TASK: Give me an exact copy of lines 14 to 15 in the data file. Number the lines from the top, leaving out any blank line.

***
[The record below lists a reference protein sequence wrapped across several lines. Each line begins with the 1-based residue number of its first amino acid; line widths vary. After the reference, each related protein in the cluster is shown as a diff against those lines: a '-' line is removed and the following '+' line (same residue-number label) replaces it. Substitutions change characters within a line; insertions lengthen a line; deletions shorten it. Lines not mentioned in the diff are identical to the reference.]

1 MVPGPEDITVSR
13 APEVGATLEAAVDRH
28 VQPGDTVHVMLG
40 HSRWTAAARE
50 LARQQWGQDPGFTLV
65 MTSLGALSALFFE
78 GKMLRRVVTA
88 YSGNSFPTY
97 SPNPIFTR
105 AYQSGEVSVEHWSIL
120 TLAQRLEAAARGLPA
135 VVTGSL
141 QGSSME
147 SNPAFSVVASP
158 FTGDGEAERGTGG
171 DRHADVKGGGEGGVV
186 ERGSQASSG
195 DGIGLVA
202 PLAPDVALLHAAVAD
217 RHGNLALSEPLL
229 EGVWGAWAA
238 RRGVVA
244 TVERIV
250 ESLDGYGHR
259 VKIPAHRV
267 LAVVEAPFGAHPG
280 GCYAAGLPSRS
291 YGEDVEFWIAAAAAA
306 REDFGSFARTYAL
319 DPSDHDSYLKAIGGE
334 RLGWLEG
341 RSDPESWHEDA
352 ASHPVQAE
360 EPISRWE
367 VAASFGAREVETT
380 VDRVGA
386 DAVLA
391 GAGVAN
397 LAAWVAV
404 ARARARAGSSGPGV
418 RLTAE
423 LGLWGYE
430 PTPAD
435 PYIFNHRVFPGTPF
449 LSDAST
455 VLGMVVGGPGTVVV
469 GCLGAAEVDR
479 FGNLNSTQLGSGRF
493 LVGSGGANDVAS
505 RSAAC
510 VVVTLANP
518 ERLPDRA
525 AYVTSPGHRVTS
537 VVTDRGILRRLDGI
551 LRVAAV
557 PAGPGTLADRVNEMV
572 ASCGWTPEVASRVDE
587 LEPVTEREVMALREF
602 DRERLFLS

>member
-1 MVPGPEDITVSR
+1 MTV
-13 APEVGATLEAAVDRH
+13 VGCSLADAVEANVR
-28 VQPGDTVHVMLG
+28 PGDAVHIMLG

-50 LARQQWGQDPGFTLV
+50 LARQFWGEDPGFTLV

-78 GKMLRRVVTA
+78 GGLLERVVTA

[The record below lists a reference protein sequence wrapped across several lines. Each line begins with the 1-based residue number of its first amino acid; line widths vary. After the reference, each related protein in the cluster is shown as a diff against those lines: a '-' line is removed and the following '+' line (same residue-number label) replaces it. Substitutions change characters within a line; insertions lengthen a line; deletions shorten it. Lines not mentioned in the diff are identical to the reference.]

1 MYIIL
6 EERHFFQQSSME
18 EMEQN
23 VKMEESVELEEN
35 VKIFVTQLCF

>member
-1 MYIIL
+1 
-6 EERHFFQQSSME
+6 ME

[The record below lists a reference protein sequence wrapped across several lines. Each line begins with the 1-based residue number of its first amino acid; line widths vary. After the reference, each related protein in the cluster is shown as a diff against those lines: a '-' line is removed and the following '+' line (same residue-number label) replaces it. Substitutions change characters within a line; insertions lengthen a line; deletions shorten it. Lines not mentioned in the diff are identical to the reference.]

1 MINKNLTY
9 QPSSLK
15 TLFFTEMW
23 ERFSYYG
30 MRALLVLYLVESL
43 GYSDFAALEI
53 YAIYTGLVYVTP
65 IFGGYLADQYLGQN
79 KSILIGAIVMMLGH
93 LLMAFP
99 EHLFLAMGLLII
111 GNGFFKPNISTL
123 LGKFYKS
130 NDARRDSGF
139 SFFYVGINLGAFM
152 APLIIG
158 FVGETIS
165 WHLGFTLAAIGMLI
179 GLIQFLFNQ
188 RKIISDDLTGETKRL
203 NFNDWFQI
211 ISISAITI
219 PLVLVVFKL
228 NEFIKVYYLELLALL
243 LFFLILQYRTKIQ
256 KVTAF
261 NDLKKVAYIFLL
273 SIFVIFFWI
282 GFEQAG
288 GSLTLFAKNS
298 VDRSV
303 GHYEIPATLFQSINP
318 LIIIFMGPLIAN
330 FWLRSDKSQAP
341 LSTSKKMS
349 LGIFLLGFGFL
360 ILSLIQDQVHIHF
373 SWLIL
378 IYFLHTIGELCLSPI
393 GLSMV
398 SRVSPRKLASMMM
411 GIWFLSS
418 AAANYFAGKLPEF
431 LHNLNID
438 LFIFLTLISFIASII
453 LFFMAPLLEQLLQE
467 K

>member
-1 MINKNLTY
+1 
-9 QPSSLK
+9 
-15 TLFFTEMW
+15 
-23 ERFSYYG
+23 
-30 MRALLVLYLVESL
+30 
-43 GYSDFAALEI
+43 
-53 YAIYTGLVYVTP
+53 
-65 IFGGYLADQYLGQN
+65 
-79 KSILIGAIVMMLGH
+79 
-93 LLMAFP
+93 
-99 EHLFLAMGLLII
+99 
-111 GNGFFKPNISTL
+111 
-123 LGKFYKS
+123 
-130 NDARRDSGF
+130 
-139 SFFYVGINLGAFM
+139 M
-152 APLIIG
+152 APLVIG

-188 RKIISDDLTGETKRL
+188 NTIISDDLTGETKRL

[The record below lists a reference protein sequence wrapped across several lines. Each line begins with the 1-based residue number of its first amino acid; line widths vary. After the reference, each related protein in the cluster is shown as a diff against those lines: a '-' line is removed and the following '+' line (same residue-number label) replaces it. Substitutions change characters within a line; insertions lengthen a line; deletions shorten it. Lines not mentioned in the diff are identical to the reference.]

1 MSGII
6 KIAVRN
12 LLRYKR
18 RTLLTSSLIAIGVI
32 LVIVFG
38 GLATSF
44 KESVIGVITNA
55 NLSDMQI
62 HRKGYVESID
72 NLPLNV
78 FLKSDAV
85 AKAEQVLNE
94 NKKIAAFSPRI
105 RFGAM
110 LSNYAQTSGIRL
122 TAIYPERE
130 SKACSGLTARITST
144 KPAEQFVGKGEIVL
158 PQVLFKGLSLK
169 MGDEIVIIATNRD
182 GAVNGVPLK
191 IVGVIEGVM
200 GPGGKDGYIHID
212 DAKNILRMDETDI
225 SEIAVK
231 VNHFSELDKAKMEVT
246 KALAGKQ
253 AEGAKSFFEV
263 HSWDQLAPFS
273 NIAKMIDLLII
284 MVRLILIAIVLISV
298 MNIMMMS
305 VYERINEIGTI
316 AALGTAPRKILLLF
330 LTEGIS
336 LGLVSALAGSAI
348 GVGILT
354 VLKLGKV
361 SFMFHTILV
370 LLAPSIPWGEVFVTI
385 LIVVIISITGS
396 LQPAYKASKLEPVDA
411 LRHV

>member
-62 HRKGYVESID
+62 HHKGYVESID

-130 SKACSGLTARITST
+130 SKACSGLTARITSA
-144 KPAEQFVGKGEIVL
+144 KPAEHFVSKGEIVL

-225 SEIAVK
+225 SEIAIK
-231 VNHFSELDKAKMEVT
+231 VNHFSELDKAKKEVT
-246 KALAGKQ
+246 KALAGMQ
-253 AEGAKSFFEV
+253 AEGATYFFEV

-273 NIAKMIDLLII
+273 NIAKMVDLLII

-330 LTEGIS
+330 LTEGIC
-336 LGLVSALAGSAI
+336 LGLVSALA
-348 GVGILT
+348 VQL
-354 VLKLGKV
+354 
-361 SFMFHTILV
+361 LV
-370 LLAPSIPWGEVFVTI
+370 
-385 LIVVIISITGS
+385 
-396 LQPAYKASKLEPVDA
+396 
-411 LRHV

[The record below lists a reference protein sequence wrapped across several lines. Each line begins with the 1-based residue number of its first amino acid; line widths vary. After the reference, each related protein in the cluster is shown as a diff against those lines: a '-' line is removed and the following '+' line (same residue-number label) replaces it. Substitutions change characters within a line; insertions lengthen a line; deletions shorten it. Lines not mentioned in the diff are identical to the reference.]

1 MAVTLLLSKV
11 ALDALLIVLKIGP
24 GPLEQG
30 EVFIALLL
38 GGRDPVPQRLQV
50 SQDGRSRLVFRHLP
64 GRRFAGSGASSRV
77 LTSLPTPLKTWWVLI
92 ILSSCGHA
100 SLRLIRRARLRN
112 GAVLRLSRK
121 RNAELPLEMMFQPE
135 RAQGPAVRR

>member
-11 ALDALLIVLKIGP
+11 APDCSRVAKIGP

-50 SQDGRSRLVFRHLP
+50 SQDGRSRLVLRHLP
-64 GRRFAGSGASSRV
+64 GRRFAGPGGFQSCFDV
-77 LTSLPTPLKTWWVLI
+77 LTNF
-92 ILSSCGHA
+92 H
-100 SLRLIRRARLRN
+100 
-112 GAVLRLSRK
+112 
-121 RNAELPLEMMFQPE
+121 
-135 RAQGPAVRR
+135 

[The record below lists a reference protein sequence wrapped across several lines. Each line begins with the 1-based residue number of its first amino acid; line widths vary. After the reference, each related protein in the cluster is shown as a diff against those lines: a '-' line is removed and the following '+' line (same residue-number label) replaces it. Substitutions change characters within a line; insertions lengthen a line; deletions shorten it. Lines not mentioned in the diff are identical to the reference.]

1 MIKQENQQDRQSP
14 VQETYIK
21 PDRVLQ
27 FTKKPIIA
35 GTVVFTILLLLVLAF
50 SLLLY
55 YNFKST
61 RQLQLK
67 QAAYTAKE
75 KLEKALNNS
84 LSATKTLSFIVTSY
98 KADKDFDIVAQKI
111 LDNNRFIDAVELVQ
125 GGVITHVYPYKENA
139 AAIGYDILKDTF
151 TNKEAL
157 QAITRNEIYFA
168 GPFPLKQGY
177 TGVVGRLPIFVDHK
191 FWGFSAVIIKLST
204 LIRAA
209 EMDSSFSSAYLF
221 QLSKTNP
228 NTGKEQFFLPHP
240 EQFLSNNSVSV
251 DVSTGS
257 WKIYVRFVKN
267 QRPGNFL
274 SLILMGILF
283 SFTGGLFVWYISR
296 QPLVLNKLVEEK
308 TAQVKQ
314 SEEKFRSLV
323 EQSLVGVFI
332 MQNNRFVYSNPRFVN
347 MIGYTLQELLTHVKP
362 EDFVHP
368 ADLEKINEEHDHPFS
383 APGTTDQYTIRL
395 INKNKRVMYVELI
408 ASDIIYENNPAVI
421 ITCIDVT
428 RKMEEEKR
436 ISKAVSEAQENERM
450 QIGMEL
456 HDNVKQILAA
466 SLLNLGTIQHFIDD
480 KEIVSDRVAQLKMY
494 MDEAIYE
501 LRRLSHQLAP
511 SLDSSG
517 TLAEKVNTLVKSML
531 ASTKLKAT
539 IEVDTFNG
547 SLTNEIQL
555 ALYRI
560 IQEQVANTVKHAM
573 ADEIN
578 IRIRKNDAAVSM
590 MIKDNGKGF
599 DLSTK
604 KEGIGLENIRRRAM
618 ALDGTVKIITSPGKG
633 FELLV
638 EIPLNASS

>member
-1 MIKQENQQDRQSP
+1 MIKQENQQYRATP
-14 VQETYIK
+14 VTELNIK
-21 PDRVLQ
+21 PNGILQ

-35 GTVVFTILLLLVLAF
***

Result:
141 QGSSME
147 SNPAFSVVASP